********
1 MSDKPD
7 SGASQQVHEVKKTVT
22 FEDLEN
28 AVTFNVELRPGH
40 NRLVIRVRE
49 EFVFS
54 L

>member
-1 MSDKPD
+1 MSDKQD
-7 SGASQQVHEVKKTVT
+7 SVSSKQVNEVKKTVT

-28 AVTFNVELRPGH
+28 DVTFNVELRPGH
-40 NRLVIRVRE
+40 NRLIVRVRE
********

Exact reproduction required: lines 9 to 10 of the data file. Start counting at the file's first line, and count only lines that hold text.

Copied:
-1 MSDKPD
+1 MSDKQD